Laura Lundquist

(Missoula Current) Wildlife biologists have euthanized three black bears that were addicted to human food, but their recent behavior showed that the Bear Smart Missoula program is having an effect.

On Wednesday evening, Montana Fish, Wildlife & Parks biologists captured a mother black bear and her two cubs behind some fast-food businesses on East Broadway.

Because the bears had been getting into trouble for months and were becoming bolder around trashcans and people, FWP made the decision to euthanize them, said FWP bear biologist Jamie Jonkel.

“Sadly, in the Missoula valley, for all the bears we have, there are always these individuals that have really become food conditioned,” Jonkel said. “She had cubs-of-the-year last year, so she was easy to track. She was spending a lot of time on the university campus, and along the river, she was really hitting the homeless camps, dragging the cubs along with her. We set (traps) for her a couple times last summer, but then she shifted off onto berries and apples before returning to the garbage in the Rattlesnake. Last fall, we set for her because she was walking some apartment balconies, but so were several other bears that were keyed into three really good dumpsters.”

People from Bear Smart Missoula have since worked with the apartments to improve the dumpster situation. However, the transient tents are once again popping up along the Clark Fork River and the lack of food and garbage storage associated with that is always a problem. But residential garbage is a far greater problem, Jonkel said.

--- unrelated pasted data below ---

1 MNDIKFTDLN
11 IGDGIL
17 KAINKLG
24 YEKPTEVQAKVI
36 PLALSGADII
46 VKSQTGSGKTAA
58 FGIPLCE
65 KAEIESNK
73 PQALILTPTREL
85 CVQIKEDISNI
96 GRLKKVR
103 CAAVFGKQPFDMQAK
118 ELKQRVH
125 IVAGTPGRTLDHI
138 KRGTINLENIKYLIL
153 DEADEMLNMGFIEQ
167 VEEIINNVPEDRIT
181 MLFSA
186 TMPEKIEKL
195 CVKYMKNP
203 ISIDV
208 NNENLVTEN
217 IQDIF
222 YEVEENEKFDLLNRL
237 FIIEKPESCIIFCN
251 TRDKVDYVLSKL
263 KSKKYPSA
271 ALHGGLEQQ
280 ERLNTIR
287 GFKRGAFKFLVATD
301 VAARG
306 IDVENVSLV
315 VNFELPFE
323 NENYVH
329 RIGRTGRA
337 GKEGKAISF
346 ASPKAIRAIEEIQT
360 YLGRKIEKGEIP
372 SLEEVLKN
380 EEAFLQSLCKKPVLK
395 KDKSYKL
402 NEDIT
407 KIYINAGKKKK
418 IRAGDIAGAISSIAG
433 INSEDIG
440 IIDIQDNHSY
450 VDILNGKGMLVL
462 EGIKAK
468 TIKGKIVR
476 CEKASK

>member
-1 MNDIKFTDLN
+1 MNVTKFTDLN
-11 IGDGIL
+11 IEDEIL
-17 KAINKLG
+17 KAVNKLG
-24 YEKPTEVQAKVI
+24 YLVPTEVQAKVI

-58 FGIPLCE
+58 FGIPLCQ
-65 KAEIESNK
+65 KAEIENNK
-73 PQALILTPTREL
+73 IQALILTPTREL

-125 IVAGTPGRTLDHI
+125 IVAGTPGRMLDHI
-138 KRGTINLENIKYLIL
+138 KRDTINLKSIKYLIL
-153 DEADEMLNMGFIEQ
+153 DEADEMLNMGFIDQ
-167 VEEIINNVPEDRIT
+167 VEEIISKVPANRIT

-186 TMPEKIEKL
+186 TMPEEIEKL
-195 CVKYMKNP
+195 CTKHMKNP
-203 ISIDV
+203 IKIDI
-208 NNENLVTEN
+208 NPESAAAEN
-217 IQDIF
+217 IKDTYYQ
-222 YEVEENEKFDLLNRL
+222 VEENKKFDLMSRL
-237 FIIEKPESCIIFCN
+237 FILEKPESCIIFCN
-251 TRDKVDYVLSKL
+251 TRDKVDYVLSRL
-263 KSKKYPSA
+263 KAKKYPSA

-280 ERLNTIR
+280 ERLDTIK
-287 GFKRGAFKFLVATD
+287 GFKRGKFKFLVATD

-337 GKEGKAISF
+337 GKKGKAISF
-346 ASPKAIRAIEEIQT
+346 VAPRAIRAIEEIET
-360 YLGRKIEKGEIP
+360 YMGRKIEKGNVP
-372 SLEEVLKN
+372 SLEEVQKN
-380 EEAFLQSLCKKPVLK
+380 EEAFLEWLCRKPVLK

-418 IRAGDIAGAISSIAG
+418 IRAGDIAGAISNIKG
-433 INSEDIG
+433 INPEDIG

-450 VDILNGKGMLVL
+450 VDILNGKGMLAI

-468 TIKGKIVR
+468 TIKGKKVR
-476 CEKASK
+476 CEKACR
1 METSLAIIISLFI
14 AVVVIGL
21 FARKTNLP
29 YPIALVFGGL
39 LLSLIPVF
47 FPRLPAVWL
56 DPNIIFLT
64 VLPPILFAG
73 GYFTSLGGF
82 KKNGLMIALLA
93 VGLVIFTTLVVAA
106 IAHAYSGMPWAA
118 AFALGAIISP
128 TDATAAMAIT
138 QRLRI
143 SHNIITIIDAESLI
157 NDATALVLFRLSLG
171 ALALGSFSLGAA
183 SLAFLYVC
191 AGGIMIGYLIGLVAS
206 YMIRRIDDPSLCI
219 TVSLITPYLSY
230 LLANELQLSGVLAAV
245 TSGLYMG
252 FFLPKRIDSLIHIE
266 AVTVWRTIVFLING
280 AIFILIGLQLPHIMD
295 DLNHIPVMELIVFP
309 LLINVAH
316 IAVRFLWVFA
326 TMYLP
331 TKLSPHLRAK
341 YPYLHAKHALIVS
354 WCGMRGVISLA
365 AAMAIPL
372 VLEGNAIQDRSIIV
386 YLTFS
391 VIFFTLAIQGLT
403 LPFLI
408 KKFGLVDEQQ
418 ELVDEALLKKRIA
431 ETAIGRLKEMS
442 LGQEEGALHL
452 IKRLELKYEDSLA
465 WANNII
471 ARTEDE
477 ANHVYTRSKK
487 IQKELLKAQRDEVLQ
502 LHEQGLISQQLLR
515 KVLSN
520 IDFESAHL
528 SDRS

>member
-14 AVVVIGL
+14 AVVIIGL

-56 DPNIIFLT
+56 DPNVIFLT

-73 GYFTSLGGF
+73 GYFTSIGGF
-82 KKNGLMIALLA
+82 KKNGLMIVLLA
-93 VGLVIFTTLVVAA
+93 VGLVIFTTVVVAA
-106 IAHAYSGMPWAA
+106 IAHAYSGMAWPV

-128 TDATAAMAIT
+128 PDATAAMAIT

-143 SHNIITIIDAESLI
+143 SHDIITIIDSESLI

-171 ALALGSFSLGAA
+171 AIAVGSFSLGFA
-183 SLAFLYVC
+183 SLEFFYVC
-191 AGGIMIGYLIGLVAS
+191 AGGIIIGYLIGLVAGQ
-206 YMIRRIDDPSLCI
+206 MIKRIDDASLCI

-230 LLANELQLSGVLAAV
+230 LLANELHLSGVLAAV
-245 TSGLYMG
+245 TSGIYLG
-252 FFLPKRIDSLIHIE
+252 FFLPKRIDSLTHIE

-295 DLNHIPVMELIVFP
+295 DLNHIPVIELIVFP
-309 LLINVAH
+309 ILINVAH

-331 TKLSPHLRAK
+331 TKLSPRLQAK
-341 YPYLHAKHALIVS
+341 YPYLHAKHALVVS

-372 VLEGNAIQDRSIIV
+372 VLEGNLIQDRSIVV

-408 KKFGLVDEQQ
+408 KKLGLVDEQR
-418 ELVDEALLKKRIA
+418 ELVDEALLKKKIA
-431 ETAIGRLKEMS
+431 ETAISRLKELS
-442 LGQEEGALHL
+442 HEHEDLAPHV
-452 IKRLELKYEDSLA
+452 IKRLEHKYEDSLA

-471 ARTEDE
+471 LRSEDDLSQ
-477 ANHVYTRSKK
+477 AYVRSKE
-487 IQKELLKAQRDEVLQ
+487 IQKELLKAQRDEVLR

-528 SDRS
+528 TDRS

The mother bear and her cubs were some of the first to come out of hibernation this spring, and Jonkel’s phone started ringing off the hook with reports. She was getting into unsecured garbage and coming close to people. Pictures of the trio regularly appeared in social media posts. Then as residents of the Rattlesnake and Grant Creek switched to bear-proof containers as part of Bear Smart Missoula Phase 1 that kicked in on April 30, the bears got a little desperate and focused on the fast-food restaurants near the Rattlesnake Creek confluence. That’s where FWP trapped them.

While Jonkel never likes having to eliminate bears, their behavior showed that the Phase 1 requirements were having an effect. They moved out of the Rattlesnake neighborhood to where they could find easier pickings.

“We see where bears are working the new bear-resistant cans but not getting any food reward,” Jonkel said. “But I’ve always let people know that when we finally wean them off garbage, there are going to be some individual bears that say no way, I’m going to keep going for it.”

In two years, all of the neighborhoods in the bear buffer zones around Missoula should have bear-resistant trash containers, which should prevent other bears from meeting a similar fate. But Jonkel said one serious attractant remains: bird feeders.

“For all the times that we’ve been preaching about bird seed, I am still seeing people with so many bird feeders out. That is so discouraging,” Jonkel said. “Bird seed is one of the toughest, it’s highly addictive. It’s like a gateway drug for bears. They start going from house to house seeking out bird seed. If you’ve got bears walking on porches, you’ve got a bear trained up by bird seed.”

The Bear Smart Missoula guidance is to put bird feeders out on Dec. 1 and then take them down on April 1. Once spring starts, birds have natural food to eat.

Contact reporter Laura Lundquist at